In February 2015, the GRAMMY Foundation named Jared Cassedy of Windham, New Hampshire, the 2015 GRAMMY Music Educator. Cassedy was one of 10 finalists chosen from a pool of 7,000 nominations nationwide. Of the 10 music educators, eight are NAfME members. Each finalist received a $1,000 honorarium, and their schools each received a $1,000 grant from the GRAMMY Foundation.
Glenn E. Nierman, president of the National Association for Music Education (NAfME), says the honored teachers represent high-quality music educators everywhere. Read Nierman’s full remarks.
Huber Smith is the band director at Maplewood Middle School in Sulphur, La. He answered questions about his music program, his teaching career, and belonging to NAfME.
Q: What role do you believe music education plays in the overall learning experience of students?
I believe music education serves as a catalyst for growth and change for children at a formidable and critical age in their maturation and overall development. Music is essential in and of itself as it is a key component of the human experience but it can also serve as a vehicle for instilling universal principals for success that can serve students for a lifetime.
Q: Why did you decide to become a music teacher?
I decided to teach music because I saw first-hand the impact and power music possesses and I feel that this “gift” called music should be shared and I could think of no better or more noble fashion to share it than in the profession of education.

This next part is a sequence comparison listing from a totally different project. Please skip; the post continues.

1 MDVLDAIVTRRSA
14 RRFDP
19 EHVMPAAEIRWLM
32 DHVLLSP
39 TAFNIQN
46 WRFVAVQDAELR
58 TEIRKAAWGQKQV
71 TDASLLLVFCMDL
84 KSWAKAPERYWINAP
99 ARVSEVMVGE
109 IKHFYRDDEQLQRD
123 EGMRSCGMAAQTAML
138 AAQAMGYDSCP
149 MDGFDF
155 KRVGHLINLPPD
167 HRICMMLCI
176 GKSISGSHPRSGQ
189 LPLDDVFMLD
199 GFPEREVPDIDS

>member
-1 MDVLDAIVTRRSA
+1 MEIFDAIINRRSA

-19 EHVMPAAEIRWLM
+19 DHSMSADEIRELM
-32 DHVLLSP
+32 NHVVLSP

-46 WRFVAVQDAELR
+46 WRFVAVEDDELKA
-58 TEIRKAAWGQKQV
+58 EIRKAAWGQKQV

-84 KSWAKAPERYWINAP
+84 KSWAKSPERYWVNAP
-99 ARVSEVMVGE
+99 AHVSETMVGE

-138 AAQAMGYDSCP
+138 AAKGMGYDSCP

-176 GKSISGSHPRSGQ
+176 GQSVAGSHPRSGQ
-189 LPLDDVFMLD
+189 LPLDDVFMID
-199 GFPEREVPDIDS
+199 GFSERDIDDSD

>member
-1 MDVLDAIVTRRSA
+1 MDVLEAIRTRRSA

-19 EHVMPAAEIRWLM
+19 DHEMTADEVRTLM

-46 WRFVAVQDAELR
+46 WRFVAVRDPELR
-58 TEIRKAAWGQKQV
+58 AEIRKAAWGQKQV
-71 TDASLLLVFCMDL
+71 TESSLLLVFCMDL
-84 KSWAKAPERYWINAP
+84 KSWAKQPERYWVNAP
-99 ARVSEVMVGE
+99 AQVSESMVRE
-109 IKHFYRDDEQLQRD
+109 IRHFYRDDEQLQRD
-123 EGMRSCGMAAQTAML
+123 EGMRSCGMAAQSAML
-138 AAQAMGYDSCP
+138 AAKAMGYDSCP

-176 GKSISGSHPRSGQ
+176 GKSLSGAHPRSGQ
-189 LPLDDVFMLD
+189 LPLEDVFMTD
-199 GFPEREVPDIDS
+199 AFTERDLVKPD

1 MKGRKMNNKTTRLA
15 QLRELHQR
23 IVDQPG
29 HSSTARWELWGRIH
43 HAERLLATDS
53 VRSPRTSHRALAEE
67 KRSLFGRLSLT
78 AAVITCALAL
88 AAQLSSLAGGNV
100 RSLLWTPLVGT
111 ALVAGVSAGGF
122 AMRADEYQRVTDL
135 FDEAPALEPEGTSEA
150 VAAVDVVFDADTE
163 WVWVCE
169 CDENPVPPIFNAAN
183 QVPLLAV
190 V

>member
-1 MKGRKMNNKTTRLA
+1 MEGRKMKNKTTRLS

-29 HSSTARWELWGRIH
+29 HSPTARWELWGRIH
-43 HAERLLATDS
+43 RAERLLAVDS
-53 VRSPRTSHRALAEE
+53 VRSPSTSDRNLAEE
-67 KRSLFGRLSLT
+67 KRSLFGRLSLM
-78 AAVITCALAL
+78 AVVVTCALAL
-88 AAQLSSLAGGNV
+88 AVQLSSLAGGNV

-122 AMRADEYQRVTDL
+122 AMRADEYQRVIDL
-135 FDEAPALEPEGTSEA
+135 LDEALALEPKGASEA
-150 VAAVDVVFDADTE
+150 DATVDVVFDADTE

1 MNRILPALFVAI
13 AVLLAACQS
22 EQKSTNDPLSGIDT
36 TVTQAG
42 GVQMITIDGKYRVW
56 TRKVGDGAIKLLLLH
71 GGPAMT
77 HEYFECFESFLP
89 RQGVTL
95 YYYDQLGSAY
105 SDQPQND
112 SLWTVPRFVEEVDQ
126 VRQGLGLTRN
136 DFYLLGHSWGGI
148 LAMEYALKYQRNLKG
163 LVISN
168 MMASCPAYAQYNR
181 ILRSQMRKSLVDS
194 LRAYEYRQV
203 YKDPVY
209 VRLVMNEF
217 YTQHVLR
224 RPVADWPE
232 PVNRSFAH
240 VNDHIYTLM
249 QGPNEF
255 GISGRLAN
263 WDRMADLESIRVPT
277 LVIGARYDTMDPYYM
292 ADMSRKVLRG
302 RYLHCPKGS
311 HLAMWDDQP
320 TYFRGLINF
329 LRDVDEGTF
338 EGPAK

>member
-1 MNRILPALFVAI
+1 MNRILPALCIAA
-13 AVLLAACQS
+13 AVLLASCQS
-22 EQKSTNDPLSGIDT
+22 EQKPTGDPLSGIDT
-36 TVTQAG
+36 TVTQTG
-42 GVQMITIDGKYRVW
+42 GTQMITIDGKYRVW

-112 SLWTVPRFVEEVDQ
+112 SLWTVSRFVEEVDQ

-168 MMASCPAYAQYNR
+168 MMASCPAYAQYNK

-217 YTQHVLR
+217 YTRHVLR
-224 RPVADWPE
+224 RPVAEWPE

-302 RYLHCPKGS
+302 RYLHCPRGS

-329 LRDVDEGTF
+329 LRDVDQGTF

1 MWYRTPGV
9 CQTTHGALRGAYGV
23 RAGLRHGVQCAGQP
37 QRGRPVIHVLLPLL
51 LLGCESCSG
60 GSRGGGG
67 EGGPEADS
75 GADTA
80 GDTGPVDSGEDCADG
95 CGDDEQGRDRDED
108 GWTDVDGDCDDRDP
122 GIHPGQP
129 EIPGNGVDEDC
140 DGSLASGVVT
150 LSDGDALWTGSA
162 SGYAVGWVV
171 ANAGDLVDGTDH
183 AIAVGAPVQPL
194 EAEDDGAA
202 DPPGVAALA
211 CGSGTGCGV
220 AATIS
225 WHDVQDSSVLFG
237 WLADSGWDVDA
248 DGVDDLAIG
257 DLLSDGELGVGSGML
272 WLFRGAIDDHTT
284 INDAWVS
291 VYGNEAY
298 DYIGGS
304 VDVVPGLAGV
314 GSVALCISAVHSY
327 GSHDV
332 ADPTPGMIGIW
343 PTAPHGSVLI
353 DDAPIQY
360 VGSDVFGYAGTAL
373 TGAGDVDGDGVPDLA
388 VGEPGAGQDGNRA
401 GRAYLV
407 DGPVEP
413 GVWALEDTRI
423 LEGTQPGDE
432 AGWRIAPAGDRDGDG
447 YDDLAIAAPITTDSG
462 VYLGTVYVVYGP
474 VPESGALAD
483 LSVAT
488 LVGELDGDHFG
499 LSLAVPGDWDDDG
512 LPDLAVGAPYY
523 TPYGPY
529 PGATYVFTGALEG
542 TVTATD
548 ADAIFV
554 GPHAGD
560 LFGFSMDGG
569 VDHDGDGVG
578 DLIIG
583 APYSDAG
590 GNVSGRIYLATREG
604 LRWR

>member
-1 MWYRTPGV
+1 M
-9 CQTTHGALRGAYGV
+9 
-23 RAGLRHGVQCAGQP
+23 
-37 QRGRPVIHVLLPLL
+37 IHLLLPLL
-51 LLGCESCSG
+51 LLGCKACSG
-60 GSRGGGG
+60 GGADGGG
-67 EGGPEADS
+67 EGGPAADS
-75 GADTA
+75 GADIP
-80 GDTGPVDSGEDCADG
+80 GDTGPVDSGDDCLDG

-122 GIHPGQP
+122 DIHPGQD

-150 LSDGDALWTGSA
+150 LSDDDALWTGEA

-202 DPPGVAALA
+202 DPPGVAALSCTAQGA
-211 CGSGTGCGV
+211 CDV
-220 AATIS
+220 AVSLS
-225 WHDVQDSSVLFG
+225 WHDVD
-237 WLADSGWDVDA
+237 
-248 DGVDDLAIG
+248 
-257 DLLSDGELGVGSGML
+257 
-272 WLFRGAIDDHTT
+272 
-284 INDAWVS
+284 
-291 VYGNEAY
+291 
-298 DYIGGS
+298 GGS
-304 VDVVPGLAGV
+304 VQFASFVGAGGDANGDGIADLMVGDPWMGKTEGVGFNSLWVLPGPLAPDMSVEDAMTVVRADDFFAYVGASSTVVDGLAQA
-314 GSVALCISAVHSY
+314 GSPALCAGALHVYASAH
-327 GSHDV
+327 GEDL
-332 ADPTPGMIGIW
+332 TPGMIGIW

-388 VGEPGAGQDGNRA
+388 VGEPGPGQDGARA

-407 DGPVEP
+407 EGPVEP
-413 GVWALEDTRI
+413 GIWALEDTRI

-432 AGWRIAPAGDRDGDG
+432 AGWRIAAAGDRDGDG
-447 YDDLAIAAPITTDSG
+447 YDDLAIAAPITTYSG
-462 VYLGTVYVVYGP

Q: Please describe your music program and what role do you believe your music program plays in the overall fabric of the school?
My program has grown from 30+ kids to now nearly 50% of our school population. This award winning band has been recognized both regionally, and nationally. In addition to the standard music instruction that happens during the school day. We also have partnered with the local university to offer our students additional Service Learning services.
In addition to offering a host of ensembles (jazz, concert, percussion, etc) the band also offers affordable after-school tutoring to over 40 students ages 10-16, free instruments via the Music Makers 2 U program where I serve as Vice-President, small group instruction and one on one tutoring through a Service-Learning partnership with McNeese State University.
I host an annual community cultural concert series called “Music with a Mission.”
I also present “Jazz In the Grove” as well as “Jazz In the Arts” campaign. But it doesn’t stop there. My students mentor other students in music and provide concerts and demonstrations throughout the year to kids Pre-K to 12th grade. We’ve done a lot, and music has been our vehicle for healing, understanding, and unity to our community.
Q: Any thoughts on the GRAMMY Educator process? Was it nerve-wracking or something you didn’t think about very much?
The GRAMMY Educator process has been an incredible experience. It was beneficial in the sense that it gave our students a “shot in the arm” so to speak. It was humbling and rewarding to be able to express to our kids that what we do here in Southwest Louisiana has garnered national attention. The process was at times time consuming and the wait to find out the selections was at best excruciatingly nerve wrecking but the time I put into the process has made me both a better teacher and a better advocate for the cause of music education and for that I am forever grateful.
Q: What role do you believe your NAfME membership has in the professional development aspects of your career?
As a member of NAfME, I have access to valuable professional insight and professional development opportunities unique to my field. NAfME also provides access and a professional “home” to a community of music educators across the country.
Roz Fehr, NAfME Communications Content Developer, February 27, 2015. © National Association for Music Education (NAfME.org).